Featured image: From Ego to Eco: Royalty Free Stock Image
Everyone knows that inclusion will change the world forever. It’s something we’ve never been able to do as the organisations, institutions we built after the second world war were hierarchical based on old colonial versions of race, class, gender and age.
Even though war veterans, migrants, refugees, ex prisoners of war who’d fought against nazi racism came back with hope for anti racism, peace, prosperity representation of that ideal was also a fragile thing that could quite easily be railroaded by self-centred networks of people back into the thing that everyone thought was over: no war out there but yes, war here, inside Britain’s factories, industries, local authorities, universities, inside these places where people gave their time, effort, physical and mental labour rebuilding templates.
Try as hard as our creative and diverse populations tried, inside the Brave New World of working Britain there was a time shift, demanding servitude and compliance and the old colonial models of race, class, gender and age.
Everyone knows that access to housing, health, education, training, work and social capital is limited by supply chains and work processes.
The limitations of the systems we’re in for expression and innovation reflect our desire to re-make the local, remake the importance of learning who we all are and how we’re all related and connected: we need to end the harm we do in assuming we know everything and recognise that we all deserve a richer life and world.
We’re here to serve each other, not to be servants or slaves.
Now we can see how many times George Floyd had been nearly killed before he was actually killed, how the unaccountable police service was always encroaching on him, now we understand that our sisters and brothers here and across the world are policed by a system that has nothing at all to do with democracy, it’s time to ask for that democracy, here, in the local, in the everyday, in the way we think about our lives the way we live, share and converse.
With Covid we’ve been shocked to realise that every institution, every organisation, service that we imagine had historical strength, purpose and duration are temporary organisations, working, service and delivery environments kept perpetually hungry and obese by funding mechanisms that aren’t fit for the 21st century.
Why? Because social media data capture are only used in the same way as the ancient tools of colonial military control and management. We don’t see this because nothing is in the local economy, nothing is visible to accountability, change or input: the value of IT is usually hidden inside the contracted out economy where it’s hip to avoid tax. It’s hip because the young developer doesn’t understand the history of the system they’re in, why paying tax could be a good thing: it’s a competitive environment, or a competitive silo so the conversations around who and what IT is for sits on social media or within not for profit IT companies.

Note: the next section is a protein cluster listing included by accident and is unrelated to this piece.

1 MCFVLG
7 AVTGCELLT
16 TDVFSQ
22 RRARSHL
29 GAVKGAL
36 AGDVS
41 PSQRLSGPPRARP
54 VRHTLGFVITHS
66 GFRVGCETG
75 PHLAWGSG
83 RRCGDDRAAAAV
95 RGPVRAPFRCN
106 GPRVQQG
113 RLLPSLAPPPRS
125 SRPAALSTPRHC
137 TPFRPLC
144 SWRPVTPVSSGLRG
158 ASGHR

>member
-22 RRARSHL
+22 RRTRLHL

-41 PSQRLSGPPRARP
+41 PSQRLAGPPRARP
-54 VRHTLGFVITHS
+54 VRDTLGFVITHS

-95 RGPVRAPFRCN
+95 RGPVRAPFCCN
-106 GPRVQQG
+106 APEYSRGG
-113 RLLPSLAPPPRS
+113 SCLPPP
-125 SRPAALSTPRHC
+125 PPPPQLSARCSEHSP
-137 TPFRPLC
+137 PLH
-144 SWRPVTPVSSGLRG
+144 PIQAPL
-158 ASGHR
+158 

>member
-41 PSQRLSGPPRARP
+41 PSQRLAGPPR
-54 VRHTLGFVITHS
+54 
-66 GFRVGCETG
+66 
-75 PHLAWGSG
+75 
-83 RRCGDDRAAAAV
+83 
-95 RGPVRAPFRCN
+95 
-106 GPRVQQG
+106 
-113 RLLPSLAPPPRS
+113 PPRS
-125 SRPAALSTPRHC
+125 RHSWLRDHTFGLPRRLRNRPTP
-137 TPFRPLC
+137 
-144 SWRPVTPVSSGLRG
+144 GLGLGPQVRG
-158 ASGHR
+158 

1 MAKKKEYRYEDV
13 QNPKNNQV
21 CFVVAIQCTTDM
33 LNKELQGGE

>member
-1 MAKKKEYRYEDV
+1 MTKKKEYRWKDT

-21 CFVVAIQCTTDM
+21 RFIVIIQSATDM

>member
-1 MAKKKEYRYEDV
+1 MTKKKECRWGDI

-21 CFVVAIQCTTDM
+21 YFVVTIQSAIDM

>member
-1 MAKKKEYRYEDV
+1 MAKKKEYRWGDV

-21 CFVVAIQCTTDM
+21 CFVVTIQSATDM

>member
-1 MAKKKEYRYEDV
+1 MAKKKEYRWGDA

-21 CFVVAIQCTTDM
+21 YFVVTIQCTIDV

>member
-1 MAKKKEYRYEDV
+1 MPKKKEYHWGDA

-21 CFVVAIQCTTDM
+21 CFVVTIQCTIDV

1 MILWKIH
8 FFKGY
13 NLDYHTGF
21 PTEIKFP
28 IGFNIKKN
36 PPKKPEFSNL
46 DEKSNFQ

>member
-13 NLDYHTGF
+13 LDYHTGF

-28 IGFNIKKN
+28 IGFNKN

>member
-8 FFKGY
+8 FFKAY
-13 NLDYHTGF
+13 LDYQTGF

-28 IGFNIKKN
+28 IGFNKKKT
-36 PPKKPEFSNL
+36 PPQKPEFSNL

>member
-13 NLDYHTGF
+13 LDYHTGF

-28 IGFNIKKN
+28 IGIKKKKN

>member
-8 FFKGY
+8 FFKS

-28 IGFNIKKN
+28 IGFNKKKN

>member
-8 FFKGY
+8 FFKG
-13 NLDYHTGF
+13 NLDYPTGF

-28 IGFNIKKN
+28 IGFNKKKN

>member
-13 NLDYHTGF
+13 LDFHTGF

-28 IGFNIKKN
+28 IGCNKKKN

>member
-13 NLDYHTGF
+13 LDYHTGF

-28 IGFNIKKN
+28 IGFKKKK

When you think about the supply chain around Test and Trace: Deloitte, the Army, Boots, Serco, and various agency brokers, where sites would contain the whole world and the world of work: people made unemployed from Company Directors, Engineers, Phds, people who were furloughed, students, people who’d made the migrant and just out of the refugee journey yet the level of control, implementation and innovation, the confidence of these amazing people to really work together to create a new service was suffocated by the different parts of the system being completely ill at ease with themselves and each other.
Everyone had to accept a kind of weird timeless space where nothing happened, noone had authority to do anything except the bare minimum. Nothing changed and then the project went. As if it had never been there. It’s as if they were implementing the same old narratives of conquer, domination and war in peace time, setting race against inclusion, class against age against youth, men against women, gender against transgender.
This is why we need to re-make democracy for the 21st century.
If the elite, like the rest of us, only serve themselves and each other (imagining ordinary people as ‘other’). At the moment, politicians don’t go to locally grounded democracy schools where they could look at the country, look at how people are, think about how they are where they are. Encourage innovation. History, class, race, gender, age, disability, privilege.
We need to raise the hope in society that the career of a politician might be about doing the time, understanding people, understanding the history of localities, local economies and learning how to push that up and into parliament. And getting new answers to old questions.
It’s really important that not on the basis of privilege but on the basis of rolling up your sleeves and understanding what people do. It’s as if they’ve have never had or given time or space to consider what a developing an accountable democracy could be or could look like. I think that’s the reason why inequalities, poor health, education and life outcomes are not addressed. Noone thinks they need to learn anything, they know it all, already.
It’s not enough for the ONS, for example, to produce statistics on income inequality, if that information isn’t utilised to change things.